When Stephen Hendry announced his return to competition on the Seniors Tour at the Seniors World Championship 2017, there were a lot of expectations and his faithful fans predicted that he would wipe the floor with the opposition. He didn’t. Actually, he was very poor. In his first match, he only just beat Aidan Owens, an amateur, by 3-2, on a black ball shoot-out, and lost by 3-0 to Peter Lines in the next.
He competed on the WSS Tour in the next two seasons, but the poor form continued, and it was clear that he wasn’t enjoying this. But maybe, this is about to change…
Indeed, in an interview with Phil Haig, Hendry has revealed that he’s now working with Sightright and is already seing results:
Stephen Hendry teases coming out of retirement after work with snooker coach
Stephen Hendry has teased the possibility of coming out of retirement, having worked with coach Steve Feeney and beginning to enjoy playing snooker again.
The seven-time world champion retired in 2012 after defeat in the quarter-finals of the World Championship and has not been tempted to return, only playing on the Seniors Tour in recent years.
The 51-year-old struggled to adapt to life in snooker’s chasing pack after dominating the game throughout the 1990s, and regular defeats eventually became too much for him to handle.
However, eight years after retirement, Hendry has been working with Feeney, the man behind innovative training technique SightRight, which has been credited with improvements in numerous players, most notably Mark Williams en route to his 2018 World Championship win.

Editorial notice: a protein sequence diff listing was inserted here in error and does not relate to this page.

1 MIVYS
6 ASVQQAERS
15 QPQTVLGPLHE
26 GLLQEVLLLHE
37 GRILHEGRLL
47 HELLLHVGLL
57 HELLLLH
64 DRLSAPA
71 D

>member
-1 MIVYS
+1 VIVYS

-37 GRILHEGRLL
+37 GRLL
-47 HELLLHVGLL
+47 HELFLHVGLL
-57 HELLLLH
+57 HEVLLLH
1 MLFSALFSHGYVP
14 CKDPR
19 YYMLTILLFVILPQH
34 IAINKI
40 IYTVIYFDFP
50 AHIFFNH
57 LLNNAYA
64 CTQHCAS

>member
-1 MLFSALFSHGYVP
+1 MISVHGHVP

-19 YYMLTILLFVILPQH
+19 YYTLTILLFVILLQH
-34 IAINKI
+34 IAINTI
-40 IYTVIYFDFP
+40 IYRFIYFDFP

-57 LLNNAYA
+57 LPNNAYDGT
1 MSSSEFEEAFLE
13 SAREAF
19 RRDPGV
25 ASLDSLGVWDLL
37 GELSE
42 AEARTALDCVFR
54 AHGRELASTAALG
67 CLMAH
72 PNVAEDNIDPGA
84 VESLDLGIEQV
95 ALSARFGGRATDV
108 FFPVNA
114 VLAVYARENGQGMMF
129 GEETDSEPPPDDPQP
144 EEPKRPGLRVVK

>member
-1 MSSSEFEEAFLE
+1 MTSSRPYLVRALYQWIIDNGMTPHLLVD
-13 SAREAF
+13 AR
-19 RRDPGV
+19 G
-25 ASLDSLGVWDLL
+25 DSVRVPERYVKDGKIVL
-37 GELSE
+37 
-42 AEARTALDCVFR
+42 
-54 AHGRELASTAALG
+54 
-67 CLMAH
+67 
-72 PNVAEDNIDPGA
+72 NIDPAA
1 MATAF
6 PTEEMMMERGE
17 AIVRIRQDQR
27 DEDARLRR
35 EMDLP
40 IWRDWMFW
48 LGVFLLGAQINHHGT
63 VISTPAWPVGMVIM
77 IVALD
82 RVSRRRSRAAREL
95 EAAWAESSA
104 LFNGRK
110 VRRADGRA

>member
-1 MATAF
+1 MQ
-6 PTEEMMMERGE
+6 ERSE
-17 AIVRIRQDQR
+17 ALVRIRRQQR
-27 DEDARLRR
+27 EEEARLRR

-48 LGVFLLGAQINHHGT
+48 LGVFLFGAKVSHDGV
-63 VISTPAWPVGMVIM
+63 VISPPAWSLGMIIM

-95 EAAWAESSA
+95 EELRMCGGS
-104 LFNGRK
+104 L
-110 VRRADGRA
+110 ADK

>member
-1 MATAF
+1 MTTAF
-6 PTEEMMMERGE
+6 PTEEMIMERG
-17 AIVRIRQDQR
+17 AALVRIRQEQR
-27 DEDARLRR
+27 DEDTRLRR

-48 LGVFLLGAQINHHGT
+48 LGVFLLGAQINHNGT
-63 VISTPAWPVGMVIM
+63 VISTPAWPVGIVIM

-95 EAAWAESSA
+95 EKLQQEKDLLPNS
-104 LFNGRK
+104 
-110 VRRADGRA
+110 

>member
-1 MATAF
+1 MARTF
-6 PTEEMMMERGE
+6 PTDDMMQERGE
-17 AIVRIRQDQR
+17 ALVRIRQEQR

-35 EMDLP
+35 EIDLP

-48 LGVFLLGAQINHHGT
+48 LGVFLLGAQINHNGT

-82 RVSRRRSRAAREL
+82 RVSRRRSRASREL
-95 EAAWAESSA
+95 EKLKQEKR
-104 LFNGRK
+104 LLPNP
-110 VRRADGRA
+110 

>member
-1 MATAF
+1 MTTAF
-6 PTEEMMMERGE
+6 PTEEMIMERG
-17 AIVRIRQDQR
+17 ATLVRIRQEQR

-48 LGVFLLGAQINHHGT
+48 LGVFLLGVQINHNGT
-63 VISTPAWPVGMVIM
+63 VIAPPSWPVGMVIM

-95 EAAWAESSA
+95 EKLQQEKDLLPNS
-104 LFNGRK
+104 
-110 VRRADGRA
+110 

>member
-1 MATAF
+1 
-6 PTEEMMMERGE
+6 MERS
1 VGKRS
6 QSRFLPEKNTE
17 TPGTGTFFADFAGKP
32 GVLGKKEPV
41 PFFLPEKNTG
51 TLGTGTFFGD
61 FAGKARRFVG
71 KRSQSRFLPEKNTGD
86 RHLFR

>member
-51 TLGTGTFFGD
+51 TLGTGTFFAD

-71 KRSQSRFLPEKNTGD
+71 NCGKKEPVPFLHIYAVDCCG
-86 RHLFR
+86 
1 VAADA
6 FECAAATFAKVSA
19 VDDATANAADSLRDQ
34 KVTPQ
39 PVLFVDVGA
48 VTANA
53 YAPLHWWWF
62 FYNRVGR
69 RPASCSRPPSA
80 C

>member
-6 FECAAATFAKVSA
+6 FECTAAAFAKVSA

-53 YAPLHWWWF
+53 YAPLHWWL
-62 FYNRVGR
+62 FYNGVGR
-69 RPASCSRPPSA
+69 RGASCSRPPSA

Hendry is making no promises or plans just yet, but he sounds more interested in playing competitively than he has for almost a decade.
‘I’ve been doing a wee bit with Steven Feeney and I’ve started to get a bit of pleasure from hitting the ball back,’ Hendry told Ken Doherty on an Instagram Live.
I’d done about half a dozen sessions with him and I was getting quite into it, then obviously this [coronavirus] has happened.
‘Hopefully, Praise God if Sheffield is on, if he’s there, he’ll maybe give me a few hits.
‘He asked me what I wanted from it in the beginning and I just said, “I want to enjoy playing snooker,” that’s all. ‘The way I was playing, even in the Seniors. Not hitting the ball properly, it was just torture really, it’s the last throw of the dice.
‘If this thing works out with Feeney, I start to hit the ball properly and get a bit more enjoyment out of playing… ‘
The World Championship Seniors is hopefully going to be on in August. You win that, get in the Champion of Champions, you see what happens there and you never know.
‘I’m making no plans, I just want to enjoy playing then see what comes from there.’
Feeney has also worked with Ronnie O’Sullivan and has been a huge influence on Dave Gilbert’s vast improvements in his mid-thirties, which saw him reach the World Championship semi-finals for the first time last year.
The coaching is based on sighting and alignment and Feeney has also done substantial work with darts players and golfers.
After the rescheduling of the World Championship to run from 31 July-16 August, the World Seniors Championship is now set for 20-22 August at Sheffield’s Crucible Theatre.
Jimmy White is the defending champion, but there will be even more attention on Hendry with a win potentially seeing the legendary Scot return to regular action.
It will be interesting to see where Hendry goes from here. In 2017, after losing to Lines, he admitted that he wasn’t handling pressure well anymore. In his bio he spoke of “yips”. A lot is about confidence in snooker and if confidence returns… who knows indeed? Not to play at his prime level, of course, but to play with pleasure and guve a good account of himself. I’m sure fans would welcome that.